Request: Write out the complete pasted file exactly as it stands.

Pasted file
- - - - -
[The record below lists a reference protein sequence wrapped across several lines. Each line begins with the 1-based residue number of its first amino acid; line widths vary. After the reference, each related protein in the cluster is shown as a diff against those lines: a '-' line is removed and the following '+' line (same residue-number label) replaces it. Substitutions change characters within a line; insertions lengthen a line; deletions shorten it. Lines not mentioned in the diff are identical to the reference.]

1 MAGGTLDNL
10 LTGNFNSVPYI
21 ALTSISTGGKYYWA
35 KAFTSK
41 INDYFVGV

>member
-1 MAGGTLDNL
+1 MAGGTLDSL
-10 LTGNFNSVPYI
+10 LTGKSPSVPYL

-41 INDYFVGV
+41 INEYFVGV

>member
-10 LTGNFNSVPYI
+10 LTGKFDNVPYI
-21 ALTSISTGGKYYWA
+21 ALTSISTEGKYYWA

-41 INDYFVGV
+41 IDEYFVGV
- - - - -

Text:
[The record below lists a reference protein sequence wrapped across several lines. Each line begins with the 1-based residue number of its first amino acid; line widths vary. After the reference, each related protein in the cluster is shown as a diff against those lines: a '-' line is removed and the following '+' line (same residue-number label) replaces it. Substitutions change characters within a line; insertions lengthen a line; deletions shorten it. Lines not mentioned in the diff are identical to the reference.]

1 MAGGTLDNL
10 LTGNFNSVPYI
21 ALTSISTGGKYYWA
35 KAFTSK
41 INDYFVGV

>member
-1 MAGGTLDNL
+1 MAGGTLDSL
-10 LTGNFNSVPYI
+10 LTGKSPSVPYL

-41 INDYFVGV
+41 INEYFVGV

>member
-10 LTGNFNSVPYI
+10 LTGKFDNVPYI
-21 ALTSISTGGKYYWA
+21 ALTSISTEGKYYWA

-41 INDYFVGV
+41 IDEYFVGV